FOR the fourth time in eight years Sunderland find themselves in the position of having to seek out and appoint a manager to take charge of the professional side of the club’s affairs.
Putting personalties to one side for the moment, it is a sad story of continuing change which has put a brake upon progress. There can be no greater upheaval within a club than that attendant upon a change of direction at managerial level.
The next change is always looked upon hopefully as a change for the better, but a fresh approach and a fresh set of values brings a break in continuity. However well the job is tackled, it does not necessarily mean that there will be immediate benefit or, indeed, that the present rate of progress will be maintained.
Sunderland may hope that their next step will be the right one and that from the present framework, with the suitable additions that may soon be possible, there will emerge a team of considerable stature with the potential to make the long and arduous haul right back to the top.
During their first board meeting to consider the situation arising from the departure of Manager Alan Brown in mid-week, club chairman Mr Keith Collings stated the club’s intentions to advertise the vacancy. “We want the best man available as soon as possible,” he said.
It will be everyone’s wish that they succeed in their quest and that the man upon whom their final choice falls will be able to achieve the twin target of putting together a successful side and healing the breach between club and supporters which has sent attendances tumbling to an all-time low.
It is a tremendous task and the man who takes it on will need to have a lot of things going for him while he takes stock and plans the way ahead. And, whoever he may be, his case will be greatly helped if the level of results between now and his appointment can start the ball rolling in the right direction, following a disastrous spell of only one point from the last four games.
In football, directors and managers alike inherit situations which can be at any stage between good and bad. Opportunity and potential vary, but the immediate demand is to prosper or face the music.
Whatever else may be said about Sunderland’s situation to find a club of their stature in the lower reaches of the Second Division cannot be described as other than disastrous. The chapters of events which have contributed to their decline to this point are too well known to warrant repeating them. And in any event much of the content is too historical to have any direct bearing.
Certainly the trend over the last few years has been responsible for declining opportunity. The fact that Sunderland are probably the only club in the Football League not to have bought a player in the last two years speaks for itself. But this, of course, is only part of the inheritance ... again affecting directors and manager alike.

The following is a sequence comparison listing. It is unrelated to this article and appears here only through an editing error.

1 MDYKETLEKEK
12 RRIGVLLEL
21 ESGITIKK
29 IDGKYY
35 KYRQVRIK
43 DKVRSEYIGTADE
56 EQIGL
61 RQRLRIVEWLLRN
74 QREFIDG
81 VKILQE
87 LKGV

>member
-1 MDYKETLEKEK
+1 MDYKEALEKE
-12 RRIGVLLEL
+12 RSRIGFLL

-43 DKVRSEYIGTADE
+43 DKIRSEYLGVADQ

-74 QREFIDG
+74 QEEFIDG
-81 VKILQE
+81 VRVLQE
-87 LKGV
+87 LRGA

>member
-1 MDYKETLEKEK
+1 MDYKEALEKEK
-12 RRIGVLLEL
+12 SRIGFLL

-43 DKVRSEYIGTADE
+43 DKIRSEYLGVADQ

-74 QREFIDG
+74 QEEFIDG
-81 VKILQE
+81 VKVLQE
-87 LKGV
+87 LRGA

There is promise of fresh opportunity to promote improvement in play and attraction from the recent reconstitution of the board and from moves which are understood to be in hand to reorganise the club’s finances to allow for the recruitment of experienced players. Whatever success may attend these efforts, however, will presumably not be turned to advantage until such time as a new manager has been appointed.
So far as potential is concerned, this is the brighter side of the situation, for there are a lot of young players who promise to become top-class material. Taking fifth position in the Second Division last season may take only minor rating as an achievement, but with the same players as a basis upon which to build a promotion team, the outlook must be extremely hopeful.
There is no doubt that the current playing strength would have been enhanced considerably if the team had enjoyed the full-time services of Martin Harvey and Bobby Park, both of whom are on long term recovery programmes following serious injuries.
In their absence the progress of young elements has been hastened, but, this has a greater bearing upon future promise than upon immediate needs.
Time-taking processes manifestly have no appeal to club supporters, who have continued to desert the club at an alarming rate. Swift, dynamic progress is demanded and this will be the worthy through hard-to-attain target for the new set -up.
The fact that there is a sound basis for a starting point must be helpful however.
Speculation over who will eventually land the manager’s job goes on apace, with the wide scope available to the forecasters. The guessing game is inevitable and will continue until such time as there is firm indication of the club’s intention. But there was quick reaction to the suggestion that specific appointments were under consideration, linking the names of the Ashington and England international brothers Jack and Bobby Charlton.
Mr Collings said: “I can state categorically that we have made no approach to anyone whatsoever. We have decided to advertise the vacancy and that is how it stands.”
Meanwhile, they can count themselves fortunate that they have in Billy Elliott, a trainer-coach with the highest qualifications, an expert drilled in the Sunderland tradition, to bring a measure of continuity to the task of taking charge of the playing staff and organising the approach to League games during the waiting period.
The belief that supporters will react to the change in control by trickling back to Roker Park in greater numbers is now on trial, starting with the most attractive home game of the season so far with Aston Villa’s visit this afternoon.
Supporters with a return to the fold in mind may welcome the reminder that with one-third of the home programme now completed, season tickets for the remainder of the season will be at a reduced rate, with a further reduction when the two-thirds stage is reached.
Story taken from the Football Echo on November 4 1972.